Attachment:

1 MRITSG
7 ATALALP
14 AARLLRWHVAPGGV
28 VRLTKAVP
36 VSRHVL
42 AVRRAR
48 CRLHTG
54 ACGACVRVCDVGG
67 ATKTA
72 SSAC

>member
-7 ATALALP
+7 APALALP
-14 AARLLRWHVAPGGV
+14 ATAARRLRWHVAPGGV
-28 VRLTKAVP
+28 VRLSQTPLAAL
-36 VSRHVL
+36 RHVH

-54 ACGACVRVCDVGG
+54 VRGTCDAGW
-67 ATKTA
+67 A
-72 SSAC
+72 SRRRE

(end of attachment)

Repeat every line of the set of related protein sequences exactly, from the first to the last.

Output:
1 MRITSG
7 ATALALP
14 AARLLRWHVAPGGV
28 VRLTKAVP
36 VSRHVL
42 AVRRAR
48 CRLHTG
54 ACGACVRVCDVGG
67 ATKTA
72 SSAC

>member
-7 ATALALP
+7 APALALP
-14 AARLLRWHVAPGGV
+14 ATAARRLRWHVAPGGV
-28 VRLTKAVP
+28 VRLSQTPLAAL
-36 VSRHVL
+36 RHVH

-54 ACGACVRVCDVGG
+54 VRGTCDAGW
-67 ATKTA
+67 A
-72 SSAC
+72 SRRRE